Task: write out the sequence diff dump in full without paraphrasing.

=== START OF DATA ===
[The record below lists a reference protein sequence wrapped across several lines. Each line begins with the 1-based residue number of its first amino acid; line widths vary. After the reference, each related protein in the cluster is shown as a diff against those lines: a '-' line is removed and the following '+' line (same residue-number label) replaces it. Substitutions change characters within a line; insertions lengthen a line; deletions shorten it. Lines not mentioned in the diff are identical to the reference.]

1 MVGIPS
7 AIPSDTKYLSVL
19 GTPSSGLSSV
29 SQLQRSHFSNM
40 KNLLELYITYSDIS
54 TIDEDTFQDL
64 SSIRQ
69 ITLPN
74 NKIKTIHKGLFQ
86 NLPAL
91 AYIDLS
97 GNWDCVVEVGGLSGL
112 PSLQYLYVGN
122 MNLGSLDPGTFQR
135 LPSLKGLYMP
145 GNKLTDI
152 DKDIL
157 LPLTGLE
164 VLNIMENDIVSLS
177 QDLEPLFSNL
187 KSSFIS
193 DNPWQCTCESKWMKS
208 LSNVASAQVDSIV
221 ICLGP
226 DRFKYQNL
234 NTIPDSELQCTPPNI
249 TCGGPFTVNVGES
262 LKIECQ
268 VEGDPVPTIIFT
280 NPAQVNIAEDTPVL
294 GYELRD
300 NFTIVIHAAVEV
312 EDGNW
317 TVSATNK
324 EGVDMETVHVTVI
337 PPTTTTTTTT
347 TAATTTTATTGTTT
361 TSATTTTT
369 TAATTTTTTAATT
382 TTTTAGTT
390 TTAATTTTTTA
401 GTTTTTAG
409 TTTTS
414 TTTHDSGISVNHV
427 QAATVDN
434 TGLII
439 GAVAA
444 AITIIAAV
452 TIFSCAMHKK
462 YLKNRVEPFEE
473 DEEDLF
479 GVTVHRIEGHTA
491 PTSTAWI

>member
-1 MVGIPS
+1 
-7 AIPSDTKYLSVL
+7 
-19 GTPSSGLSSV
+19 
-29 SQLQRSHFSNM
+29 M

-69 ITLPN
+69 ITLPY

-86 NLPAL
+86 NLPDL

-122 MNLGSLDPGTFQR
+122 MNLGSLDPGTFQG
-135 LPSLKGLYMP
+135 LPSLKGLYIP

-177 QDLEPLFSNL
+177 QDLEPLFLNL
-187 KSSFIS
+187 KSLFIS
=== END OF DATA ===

[The record below lists a reference protein sequence wrapped across several lines. Each line begins with the 1-based residue number of its first amino acid; line widths vary. After the reference, each related protein in the cluster is shown as a diff against those lines: a '-' line is removed and the following '+' line (same residue-number label) replaces it. Substitutions change characters within a line; insertions lengthen a line; deletions shorten it. Lines not mentioned in the diff are identical to the reference.]

1 MVGIPS
7 AIPSDTKYLSVL
19 GTPSSGLSSV
29 SQLQRSHFSNM
40 KNLLELYITYSDIS
54 TIDEDTFQDL
64 SSIRQ
69 ITLPN
74 NKIKTIHKGLFQ
86 NLPAL
91 AYIDLS
97 GNWDCVVEVGGLSGL
112 PSLQYLYVGN
122 MNLGSLDPGTFQR
135 LPSLKGLYMP
145 GNKLTDI
152 DKDIL
157 LPLTGLE
164 VLNIMENDIVSLS
177 QDLEPLFSNL
187 KSSFIS
193 DNPWQCTCESKWMKS
208 LSNVASAQVDSIV
221 ICLGP
226 DRFKYQNL
234 NTIPDSELQCTPPNI
249 TCGGPFTVNVGES
262 LKIECQ
268 VEGDPVPTIIFT
280 NPAQVNIAEDTPVL
294 GYELRD
300 NFTIVIHAAVEV
312 EDGNW
317 TVSATNK
324 EGVDMETVHVTVI
337 PPTTTTTTTT
347 TAATTTTATTGTTT
361 TSATTTTT
369 TAATTTTTTAATT
382 TTTTAGTT
390 TTAATTTTTTA
401 GTTTTTAG
409 TTTTS
414 TTTHDSGISVNHV
427 QAATVDN
434 TGLII
439 GAVAA
444 AITIIAAV
452 TIFSCAMHKK
462 YLKNRVEPFEE
473 DEEDLF
479 GVTVHRIEGHTA
491 PTSTAWI

>member
-1 MVGIPS
+1 
-7 AIPSDTKYLSVL
+7 
-19 GTPSSGLSSV
+19 
-29 SQLQRSHFSNM
+29 M

-69 ITLPN
+69 ITLPY

-86 NLPAL
+86 NLPDL

-122 MNLGSLDPGTFQR
+122 MNLGSLDPGTFQG
-135 LPSLKGLYMP
+135 LPSLKGLYIP

-177 QDLEPLFSNL
+177 QDLEPLFLNL
-187 KSSFIS
+187 KSLFIS